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What are basic BLOCKs in Perl 5.3.4?

Hammad Nasir

Overview

A BLOCK in Perl is a collection of statements enclosed inside curly brackets.

A BLOCK can be labeled or unlabeled. Regardless, it is treated as a loop that executes once.

Syntax


LABEL: {
  statement1
  statement2
  .
  .
  .
  statementN
}

Here, statement1, statement2 and statementN are placeholders for actual Perl statements.

Code

There are several use cases of the basic BLOCK in Perl. This shot looks at a few of them.

Switch example

The following example uses the BLOCK as a switch construct.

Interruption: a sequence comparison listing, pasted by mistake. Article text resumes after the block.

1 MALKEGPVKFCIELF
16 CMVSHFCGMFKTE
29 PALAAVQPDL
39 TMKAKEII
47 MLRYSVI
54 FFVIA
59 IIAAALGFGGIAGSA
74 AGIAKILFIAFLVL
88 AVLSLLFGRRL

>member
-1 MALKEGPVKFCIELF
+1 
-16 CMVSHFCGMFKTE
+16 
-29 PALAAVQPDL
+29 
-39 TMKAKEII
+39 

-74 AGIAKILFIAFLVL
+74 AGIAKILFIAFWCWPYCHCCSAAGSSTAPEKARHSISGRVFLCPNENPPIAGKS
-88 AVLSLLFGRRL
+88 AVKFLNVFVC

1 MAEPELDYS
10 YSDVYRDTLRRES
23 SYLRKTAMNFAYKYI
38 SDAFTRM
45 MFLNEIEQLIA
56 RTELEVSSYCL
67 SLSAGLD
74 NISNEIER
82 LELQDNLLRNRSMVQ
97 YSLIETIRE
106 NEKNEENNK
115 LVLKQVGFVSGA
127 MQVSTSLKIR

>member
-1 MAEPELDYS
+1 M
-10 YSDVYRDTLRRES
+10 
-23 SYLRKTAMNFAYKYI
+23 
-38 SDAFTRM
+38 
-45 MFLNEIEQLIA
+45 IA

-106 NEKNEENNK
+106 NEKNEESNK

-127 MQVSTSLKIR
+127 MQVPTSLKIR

$x = 10;

SWITCH: {
    if ($x > 10) { print "Greater than 10"; last SWITCH }
    if ($x < 10) { print "Less than 10"; last SWITCH }
    if ($x == 10) { print "Equal to 10"; last SWITCH }
}

Explanation

In the example above, the variable x is initialized with the value 10. The SWITCH BLOCK contains three if statements that compare the value of x with 10.

If the comparison yields true, then the relevant text is output on the screen and the SWITCH BLOCK is exited.

Loop example

The following example uses the BLOCK as a loop.

$i = 0;

LOOP: {
  print "Loop iteration $i\n";
  $i = $i + 1;
  if ($i < 5) { redo; }
}

Explanation

In the example above, the variable i is initialized with the value 0, which will be used to control the number of loop iterations.

Inside the LOOP BLOCK, the value of i is printed and then incremented. If the value of i is less than 5, then redo is used to re-execute the LOOP BLOCK.

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blocks
loop
switch
communitycreator
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